It’s amazing how much of the time brand and marketing are overlooked when it comes to starting a business. I mean, it makes sense, there’s so much going on and often the product or service being provided receives the bulk of the attention which leaves little thought for brand and marketing. Often, brand is relegated to just a logo and marketing is a single ad effort or event. Really, though, brand and marketing need to be much more. Brand is how the customer perceives you vs. your competitors. Marketing is really a set of executables and channels to reach your customer. Both critical to the success of any business.
When we think about the value that brand brings to your business, it really should be more at the forefront. Brand is a very large contributor to the valuation of a company, especially in beverage. In times of stiff competition, brand serves to differentiate you from your competition. As you grow, your brand keeps you on course so that the company always aligns with the vision of why you started. Ultimately, brand creates purchasing preference with your customer.
“Marketing is no longer about the stuff that you make
but about the stories you tell.”
Ideally, a new business should really start with its core, values, beliefs and mission. From there a unique story is crafted with guardrails and guidelines to ensure the intent isn’t forgotten. Then all the marketing efforts of the company serve to strengthen the brand wrapping around a common core like strands of a rope.
Most businesses are already established before they invest in brand, but that doesn’t mean it’s too late. It means it’s time to look at where your business started and what it’s become, then uncover your unique brand story. This discovery will help drive your marketing efforts as well and provide a clearer path to success.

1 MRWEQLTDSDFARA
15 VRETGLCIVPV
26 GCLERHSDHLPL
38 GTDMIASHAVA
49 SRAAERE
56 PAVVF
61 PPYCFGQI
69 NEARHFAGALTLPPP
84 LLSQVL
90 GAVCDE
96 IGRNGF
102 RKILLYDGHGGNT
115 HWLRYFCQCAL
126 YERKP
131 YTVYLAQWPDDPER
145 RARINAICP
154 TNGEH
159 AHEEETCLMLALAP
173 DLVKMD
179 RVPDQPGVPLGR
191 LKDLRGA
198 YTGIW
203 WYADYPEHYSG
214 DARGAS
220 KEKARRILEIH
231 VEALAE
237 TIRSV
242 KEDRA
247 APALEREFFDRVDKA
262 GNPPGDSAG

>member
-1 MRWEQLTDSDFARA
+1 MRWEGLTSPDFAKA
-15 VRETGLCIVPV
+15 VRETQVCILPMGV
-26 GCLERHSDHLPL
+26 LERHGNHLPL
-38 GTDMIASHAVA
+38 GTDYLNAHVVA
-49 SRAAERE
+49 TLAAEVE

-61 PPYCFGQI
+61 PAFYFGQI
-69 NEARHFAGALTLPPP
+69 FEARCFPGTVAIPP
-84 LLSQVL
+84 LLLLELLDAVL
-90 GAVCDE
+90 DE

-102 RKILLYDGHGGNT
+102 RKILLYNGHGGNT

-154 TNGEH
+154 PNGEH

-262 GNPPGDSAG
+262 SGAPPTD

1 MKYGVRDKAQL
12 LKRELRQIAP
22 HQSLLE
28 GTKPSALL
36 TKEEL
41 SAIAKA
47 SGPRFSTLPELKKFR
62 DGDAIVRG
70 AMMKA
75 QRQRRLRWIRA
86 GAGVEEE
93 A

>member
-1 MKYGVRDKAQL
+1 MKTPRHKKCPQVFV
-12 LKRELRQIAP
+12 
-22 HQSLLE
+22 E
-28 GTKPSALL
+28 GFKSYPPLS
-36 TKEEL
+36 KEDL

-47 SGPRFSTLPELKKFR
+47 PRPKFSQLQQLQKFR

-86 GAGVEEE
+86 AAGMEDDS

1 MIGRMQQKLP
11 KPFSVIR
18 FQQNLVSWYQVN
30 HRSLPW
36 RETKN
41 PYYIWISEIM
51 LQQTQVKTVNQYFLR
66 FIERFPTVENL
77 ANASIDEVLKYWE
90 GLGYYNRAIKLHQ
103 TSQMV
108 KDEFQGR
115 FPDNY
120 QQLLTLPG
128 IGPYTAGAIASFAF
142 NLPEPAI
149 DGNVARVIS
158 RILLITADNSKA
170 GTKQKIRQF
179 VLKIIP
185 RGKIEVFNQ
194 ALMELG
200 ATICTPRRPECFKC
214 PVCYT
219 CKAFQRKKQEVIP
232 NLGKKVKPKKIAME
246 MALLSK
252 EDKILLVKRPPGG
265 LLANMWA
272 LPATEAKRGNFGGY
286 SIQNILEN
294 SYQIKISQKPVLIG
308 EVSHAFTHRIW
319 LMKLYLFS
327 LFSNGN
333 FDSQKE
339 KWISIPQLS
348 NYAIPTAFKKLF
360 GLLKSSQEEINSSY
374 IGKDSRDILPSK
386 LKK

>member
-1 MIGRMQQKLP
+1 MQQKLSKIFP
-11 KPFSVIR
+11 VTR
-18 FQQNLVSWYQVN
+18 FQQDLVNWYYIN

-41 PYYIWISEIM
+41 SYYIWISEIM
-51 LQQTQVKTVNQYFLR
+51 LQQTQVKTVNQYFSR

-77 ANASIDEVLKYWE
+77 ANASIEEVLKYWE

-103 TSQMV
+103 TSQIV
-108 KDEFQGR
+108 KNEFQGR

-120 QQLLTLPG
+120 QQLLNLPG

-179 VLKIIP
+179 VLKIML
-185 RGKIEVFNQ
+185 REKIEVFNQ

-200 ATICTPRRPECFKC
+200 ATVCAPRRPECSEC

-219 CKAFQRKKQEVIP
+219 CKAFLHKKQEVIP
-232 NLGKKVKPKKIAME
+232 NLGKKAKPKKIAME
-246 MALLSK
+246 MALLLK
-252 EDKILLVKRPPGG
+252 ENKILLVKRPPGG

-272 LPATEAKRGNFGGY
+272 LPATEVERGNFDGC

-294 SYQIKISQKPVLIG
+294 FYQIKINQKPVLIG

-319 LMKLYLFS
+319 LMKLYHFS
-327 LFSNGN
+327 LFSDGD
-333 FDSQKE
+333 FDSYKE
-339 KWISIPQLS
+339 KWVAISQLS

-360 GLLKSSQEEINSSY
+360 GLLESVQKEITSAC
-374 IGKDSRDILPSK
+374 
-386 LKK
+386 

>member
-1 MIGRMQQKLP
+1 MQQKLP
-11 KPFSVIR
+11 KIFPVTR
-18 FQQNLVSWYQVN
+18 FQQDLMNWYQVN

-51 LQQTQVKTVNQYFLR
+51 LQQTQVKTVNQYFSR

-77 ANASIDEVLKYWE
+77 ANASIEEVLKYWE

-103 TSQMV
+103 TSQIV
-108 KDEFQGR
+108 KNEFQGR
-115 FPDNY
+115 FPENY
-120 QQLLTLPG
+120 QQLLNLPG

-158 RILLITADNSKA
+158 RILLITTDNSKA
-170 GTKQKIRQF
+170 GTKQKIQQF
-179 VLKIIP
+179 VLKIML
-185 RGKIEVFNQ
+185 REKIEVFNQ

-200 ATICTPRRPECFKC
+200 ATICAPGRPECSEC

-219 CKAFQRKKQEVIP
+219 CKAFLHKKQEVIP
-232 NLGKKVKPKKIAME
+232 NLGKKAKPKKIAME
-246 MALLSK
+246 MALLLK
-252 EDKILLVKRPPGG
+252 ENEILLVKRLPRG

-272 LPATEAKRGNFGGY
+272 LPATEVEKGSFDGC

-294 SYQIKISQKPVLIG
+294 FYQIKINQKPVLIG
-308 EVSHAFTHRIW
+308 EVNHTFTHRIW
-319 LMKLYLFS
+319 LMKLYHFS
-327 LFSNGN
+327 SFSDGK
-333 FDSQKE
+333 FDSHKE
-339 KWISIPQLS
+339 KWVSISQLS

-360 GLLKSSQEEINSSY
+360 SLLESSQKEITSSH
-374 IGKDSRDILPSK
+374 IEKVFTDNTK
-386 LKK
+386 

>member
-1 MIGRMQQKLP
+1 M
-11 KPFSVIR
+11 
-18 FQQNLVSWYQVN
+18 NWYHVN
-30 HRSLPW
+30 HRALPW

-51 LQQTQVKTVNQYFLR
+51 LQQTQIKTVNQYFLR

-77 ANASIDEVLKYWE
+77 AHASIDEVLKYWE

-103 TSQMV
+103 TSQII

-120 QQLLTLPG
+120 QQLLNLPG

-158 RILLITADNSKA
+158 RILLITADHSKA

I’ve always been keen on observing parallels between two seemingly unrelated things. For instance, in my financial career, often people would ask me “what stock should I buy?”. The answer would be much more complex than the question because of all the variables I didn’t know about the customer. It does illustrate a commonly shared belief, even in marketing, about some “silver bullet” that will make money fast. Sure there are always exceptions, but they rarely happen without an equal of amount of hard work and time.
The reality of marketing is that there isn’t one thing that will propel a brand. Sometimes a big PR hit or the right ad or influencer will give you a boost, but that is usually accompanied by a return to status quo. The path to success is a bit longer and more complex.
When we think of a marketing strategy, we need to think whole vs. parts. Not only do we want our customers to see our brand multiple times, but in multiple ways as well. Digital is a hot medium currently and has given some amazing insights we didn’t once have. Digital, even with metrics, is still one rung of the ladder, one touchpoint of many we should be engaged in. Additionally, it has a place and time. For instance, digital is good at driving a specific CTA (call to action). eComm, event tickets sales, etc. all benefit immediately from a click and have a clear ROI. Driving impressions, however, is a bit less clear, but absolutely a smaller part of the larger marketing picture.
Simply put, your marketing strategy should include exceptional, relevant content that does right by your brand and is delivered appropriately to the most effective channels of marketing. This should also happen in conjunction with other efforts related to your plan, sales incentives, pricing promotions etc. A great and poignant message delivered optimally to your audience.
Think whole-picture, multi-faceted and relevant content when you think marketing and you can be sure you’re checking all the boxes and not relying on a silver bullet.